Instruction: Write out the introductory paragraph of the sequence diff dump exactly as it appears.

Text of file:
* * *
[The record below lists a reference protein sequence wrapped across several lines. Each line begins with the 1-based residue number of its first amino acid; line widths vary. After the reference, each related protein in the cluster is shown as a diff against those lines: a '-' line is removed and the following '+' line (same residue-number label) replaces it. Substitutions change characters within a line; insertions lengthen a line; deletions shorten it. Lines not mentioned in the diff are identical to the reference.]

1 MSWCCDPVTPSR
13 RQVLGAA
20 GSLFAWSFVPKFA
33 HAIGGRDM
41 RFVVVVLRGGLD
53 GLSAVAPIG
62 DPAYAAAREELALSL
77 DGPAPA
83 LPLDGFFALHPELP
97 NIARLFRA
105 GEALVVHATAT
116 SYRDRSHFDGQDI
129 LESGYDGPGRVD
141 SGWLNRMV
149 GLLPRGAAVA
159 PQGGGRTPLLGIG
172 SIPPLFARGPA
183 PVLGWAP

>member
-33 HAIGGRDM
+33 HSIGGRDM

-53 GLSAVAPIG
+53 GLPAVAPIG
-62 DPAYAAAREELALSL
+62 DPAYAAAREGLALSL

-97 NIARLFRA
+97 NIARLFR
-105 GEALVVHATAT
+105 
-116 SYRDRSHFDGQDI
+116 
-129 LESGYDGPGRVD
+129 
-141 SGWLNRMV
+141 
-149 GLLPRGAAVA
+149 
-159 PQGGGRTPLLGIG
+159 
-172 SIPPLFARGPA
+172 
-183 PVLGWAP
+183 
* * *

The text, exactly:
[The record below lists a reference protein sequence wrapped across several lines. Each line begins with the 1-based residue number of its first amino acid; line widths vary. After the reference, each related protein in the cluster is shown as a diff against those lines: a '-' line is removed and the following '+' line (same residue-number label) replaces it. Substitutions change characters within a line; insertions lengthen a line; deletions shorten it. Lines not mentioned in the diff are identical to the reference.]